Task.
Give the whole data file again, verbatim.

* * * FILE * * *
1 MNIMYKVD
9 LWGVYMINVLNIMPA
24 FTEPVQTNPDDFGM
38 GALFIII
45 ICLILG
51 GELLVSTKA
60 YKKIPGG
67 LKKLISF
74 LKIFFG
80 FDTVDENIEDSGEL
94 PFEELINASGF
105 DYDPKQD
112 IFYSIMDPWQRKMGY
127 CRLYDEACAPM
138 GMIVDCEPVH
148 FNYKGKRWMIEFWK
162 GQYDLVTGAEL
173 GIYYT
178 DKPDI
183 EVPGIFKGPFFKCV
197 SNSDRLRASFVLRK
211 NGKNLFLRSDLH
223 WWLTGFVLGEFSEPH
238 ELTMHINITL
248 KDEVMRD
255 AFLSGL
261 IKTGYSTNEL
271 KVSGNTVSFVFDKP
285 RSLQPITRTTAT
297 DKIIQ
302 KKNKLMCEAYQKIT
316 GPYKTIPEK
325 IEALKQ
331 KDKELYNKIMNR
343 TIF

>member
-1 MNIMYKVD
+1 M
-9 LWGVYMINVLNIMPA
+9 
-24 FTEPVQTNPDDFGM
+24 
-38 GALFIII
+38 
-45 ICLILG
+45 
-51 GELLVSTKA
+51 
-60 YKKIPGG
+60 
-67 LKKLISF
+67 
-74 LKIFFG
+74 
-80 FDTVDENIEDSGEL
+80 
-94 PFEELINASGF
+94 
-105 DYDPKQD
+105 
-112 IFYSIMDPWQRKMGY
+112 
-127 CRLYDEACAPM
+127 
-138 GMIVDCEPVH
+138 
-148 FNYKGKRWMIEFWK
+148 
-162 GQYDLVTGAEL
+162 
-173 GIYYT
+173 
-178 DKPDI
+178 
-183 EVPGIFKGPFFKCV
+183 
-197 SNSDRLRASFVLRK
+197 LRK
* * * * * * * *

1 MNIMYKVD
9 LWGVYMINVLNIMPA
24 FTEPVQTNPDDFGM
38 GALFIII
45 ICLILG
51 GELLVSTKA
60 YKKIPGG
67 LKKLISF
74 LKIFFG
80 FDTVDENIEDSGEL
94 PFEELINASGF
105 DYDPKQD
112 IFYSIMDPWQRKMGY
127 CRLYDEACAPM
138 GMIVDCEPVH
148 FNYKGKRWMIEFWK
162 GQYDLVTGAEL
173 GIYYT
178 DKPDI
183 EVPGIFKGPFFKCV
197 SNSDRLRASFVLRK
211 NGKNLFLRSDLH
223 WWLTGFVLGEFSEPH
238 ELTMHINITL
248 KDEVMRD
255 AFLSGL
261 IKTGYSTNEL
271 KVSGNTVSFVFDKP
285 RSLQPITRTTAT
297 DKIIQ
302 KKNKLMCEAYQKIT
316 GPYKTIPEK
325 IEALKQ
331 KDKELYNKIMNR
343 TIF

>member
-1 MNIMYKVD
+1 M
-9 LWGVYMINVLNIMPA
+9 
-24 FTEPVQTNPDDFGM
+24 
-38 GALFIII
+38 
-45 ICLILG
+45 
-51 GELLVSTKA
+51 
-60 YKKIPGG
+60 
-67 LKKLISF
+67 
-74 LKIFFG
+74 
-80 FDTVDENIEDSGEL
+80 
-94 PFEELINASGF
+94 
-105 DYDPKQD
+105 
-112 IFYSIMDPWQRKMGY
+112 
-127 CRLYDEACAPM
+127 
-138 GMIVDCEPVH
+138 
-148 FNYKGKRWMIEFWK
+148 
-162 GQYDLVTGAEL
+162 
-173 GIYYT
+173 
-178 DKPDI
+178 
-183 EVPGIFKGPFFKCV
+183 
-197 SNSDRLRASFVLRK
+197 LRK